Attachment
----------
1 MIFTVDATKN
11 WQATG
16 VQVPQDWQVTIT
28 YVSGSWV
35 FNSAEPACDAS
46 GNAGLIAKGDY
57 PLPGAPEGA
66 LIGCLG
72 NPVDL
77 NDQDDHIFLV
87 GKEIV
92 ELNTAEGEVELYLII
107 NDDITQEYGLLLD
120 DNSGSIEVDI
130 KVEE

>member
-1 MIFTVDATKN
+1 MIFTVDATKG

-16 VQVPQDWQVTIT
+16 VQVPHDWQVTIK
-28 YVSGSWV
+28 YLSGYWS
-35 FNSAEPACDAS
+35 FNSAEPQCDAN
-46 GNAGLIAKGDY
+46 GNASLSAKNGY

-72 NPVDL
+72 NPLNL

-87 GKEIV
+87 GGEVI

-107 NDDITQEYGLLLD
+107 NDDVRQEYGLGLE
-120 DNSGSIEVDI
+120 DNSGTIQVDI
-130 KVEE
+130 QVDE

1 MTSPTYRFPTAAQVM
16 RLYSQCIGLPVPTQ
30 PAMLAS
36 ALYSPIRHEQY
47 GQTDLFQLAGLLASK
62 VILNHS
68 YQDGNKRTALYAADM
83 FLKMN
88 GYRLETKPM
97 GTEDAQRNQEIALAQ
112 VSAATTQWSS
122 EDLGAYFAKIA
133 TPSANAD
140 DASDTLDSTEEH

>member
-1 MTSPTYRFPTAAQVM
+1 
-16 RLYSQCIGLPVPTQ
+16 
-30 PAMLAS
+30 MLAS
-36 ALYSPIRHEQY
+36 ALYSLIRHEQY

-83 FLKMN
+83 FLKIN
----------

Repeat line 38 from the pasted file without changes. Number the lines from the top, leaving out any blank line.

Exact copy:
16 RLYSQCIGLPVPTQ